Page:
A hundred years later, Belleau Wood casts a shadow over our lives. It must certainly do the same for Kelly, Mattis and Dunford. How can they be silent? I hope it is because they feel as I do: that Trump’s alleged comments (“losers,” “suckers”) are so petty in comparison to the sacrifices of Belleau Wood they are hardly worth response.

          Or, maybe, like me, Kelly, Mattis and Dunford are perversely grateful for a fracas that has brought attention to a stirring American moment.

drawing by John W. Thomason

~ ~ ~ ~ ~

Madeleine Johnson, of Enfield, New Hampshire, is a freelance journalist who has studied the Marines in World War I for many years. In 2018, she delivered a paper at the Marine Corps History Division’s World War I Centennial Symposium titled “The Art of War: Laurence Stallings, John W. Thomason, Thomas Boyd.”

~~~~~ This essay was first published in the Valley News of West Lebanon, New Hampshire. https://www.vnews.com/Column-Why-Trump-s-ignorance-of-Belleau-Wood-is-a-real-sore-point-36162845

There’s a Girl in Chateau Thierry

~ ~ ~ ~ ~

One September I’ll remember

Never to forget.

Battle-weary, Chateau Thierry,

That was where we met.

“Mong the ruins I still can see

Suzette smiling out at me,–

Somehow it just had to be

This love that bids me tell you:

~ ~ ~ ~ ~

     There’s a girl in Chateau Thierry,

     A girl who waits for me.

     There’s a weary heart made cheery,

     By love and victory.

     And her buddy boy’s devotion,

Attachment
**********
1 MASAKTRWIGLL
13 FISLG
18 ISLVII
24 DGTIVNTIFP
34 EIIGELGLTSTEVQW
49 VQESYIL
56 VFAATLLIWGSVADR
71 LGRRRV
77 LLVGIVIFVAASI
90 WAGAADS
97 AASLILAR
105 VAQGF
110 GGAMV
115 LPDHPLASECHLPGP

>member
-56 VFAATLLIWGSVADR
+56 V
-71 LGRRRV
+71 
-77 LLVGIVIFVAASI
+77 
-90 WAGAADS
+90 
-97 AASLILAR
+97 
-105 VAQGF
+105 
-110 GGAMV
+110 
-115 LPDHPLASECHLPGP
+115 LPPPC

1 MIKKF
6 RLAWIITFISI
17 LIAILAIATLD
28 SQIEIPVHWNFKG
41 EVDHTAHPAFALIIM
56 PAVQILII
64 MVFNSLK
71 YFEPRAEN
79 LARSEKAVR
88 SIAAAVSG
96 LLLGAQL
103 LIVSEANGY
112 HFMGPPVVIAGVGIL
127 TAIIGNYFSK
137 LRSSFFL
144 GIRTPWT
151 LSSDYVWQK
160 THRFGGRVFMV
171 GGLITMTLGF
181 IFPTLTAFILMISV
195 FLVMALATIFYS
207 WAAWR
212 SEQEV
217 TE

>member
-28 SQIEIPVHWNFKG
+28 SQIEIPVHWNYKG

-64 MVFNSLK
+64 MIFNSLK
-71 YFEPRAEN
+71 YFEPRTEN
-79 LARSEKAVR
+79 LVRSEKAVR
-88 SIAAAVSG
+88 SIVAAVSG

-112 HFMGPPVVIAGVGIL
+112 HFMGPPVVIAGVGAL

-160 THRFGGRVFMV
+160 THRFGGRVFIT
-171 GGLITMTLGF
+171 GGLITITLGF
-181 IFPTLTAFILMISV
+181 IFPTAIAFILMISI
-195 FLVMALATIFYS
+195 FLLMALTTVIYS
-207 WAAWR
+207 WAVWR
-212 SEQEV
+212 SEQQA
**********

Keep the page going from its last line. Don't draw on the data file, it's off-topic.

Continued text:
Burns a trail across the ocean,

     To Chateau Theirry, where she waits for me.

~ ~ ~ ~ ~

Cherie, Cherie, I’m so very

Sad here over the sea.

Battle weary, Chateau Thierry,

Seems much brighter to me.

Loved ones ask– on every hand,–

Why I’m sad in Yankee land,–

Maybe they would understand

If I could only tell them:

~ ~ ~ ~ ~

     There’s a girl in Chateau Thierry,

     A girl who waits for me.

     There’s a weary heart made cheery,

     By love and victory.

     And her buddy boy’s devotion,

     Burns a trail across the ocean,

     To Chateau Theirry, where she waits for me,

     Across the sea.

~ ~ ~ ~ ~


Words by E. Ray Goetz.  Music by Melville Gideon.  Successfully introduced by Irene Bordoni and Lieutenant Gitz Rice.  Copyright 1919 by Leo Feist, Inc. Feist Building, N.Y.  International Copyright Secured and Reserved, London — Herman Darewski Music Bub. Co.  Authorized for Sale & Distribution in Countries of North America, but not elsewhere.

In Chateau Thierry after the war, a house of perpetual memory and service

This pamphlet from 1925, onto which are pressed poppies from the surrounding wheatfields, tells the story of what might be described as “a house of perpetual memory and service” built and maintained by American Methodists in Chateau Thierry in the first years after the war.  It is difficult in a phrase or two to describe what such a house was, so the full description contained in the pamphlet is included here, together with attendent photographs. 

Unlike the work toward healing and recovery performed by medical institutions, about which a great deal has been written over the years, comparable work by smaller, charitable organizations devoted to repairing damage to the social fabric of war-torn France, is much less known.